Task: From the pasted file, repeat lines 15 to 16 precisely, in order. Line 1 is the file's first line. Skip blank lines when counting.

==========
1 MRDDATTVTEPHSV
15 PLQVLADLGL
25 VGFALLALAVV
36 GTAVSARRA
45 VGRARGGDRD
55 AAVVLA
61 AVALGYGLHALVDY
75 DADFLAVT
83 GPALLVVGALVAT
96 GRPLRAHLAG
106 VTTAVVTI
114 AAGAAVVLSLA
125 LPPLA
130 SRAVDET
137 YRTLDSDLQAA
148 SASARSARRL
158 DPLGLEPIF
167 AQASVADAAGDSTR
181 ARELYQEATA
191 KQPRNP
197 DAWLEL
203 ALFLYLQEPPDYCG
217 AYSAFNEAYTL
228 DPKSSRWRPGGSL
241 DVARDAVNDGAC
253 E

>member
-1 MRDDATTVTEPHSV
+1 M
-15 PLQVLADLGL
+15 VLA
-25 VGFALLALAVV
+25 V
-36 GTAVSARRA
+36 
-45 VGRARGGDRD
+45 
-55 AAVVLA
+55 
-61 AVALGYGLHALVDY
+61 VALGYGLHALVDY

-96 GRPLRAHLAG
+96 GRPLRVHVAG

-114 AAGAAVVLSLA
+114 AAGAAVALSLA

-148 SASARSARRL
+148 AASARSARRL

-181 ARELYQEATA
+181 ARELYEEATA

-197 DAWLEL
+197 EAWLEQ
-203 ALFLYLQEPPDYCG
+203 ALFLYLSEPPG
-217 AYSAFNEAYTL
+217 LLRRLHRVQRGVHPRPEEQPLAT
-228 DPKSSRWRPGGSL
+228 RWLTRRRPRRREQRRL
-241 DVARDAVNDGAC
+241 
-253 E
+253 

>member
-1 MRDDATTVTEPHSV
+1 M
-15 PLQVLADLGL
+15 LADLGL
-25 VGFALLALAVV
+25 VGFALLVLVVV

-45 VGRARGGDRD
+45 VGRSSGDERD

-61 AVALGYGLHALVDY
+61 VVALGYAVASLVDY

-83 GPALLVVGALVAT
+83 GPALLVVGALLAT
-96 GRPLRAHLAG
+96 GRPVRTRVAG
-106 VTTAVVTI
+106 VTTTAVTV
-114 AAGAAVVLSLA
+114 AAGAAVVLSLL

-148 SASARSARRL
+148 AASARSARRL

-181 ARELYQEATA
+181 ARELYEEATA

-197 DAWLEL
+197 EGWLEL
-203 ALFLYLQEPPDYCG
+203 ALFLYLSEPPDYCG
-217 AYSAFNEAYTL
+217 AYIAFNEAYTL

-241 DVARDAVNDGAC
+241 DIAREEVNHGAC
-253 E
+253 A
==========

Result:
137 YRTLDSDLQAA
148 SASARSARRL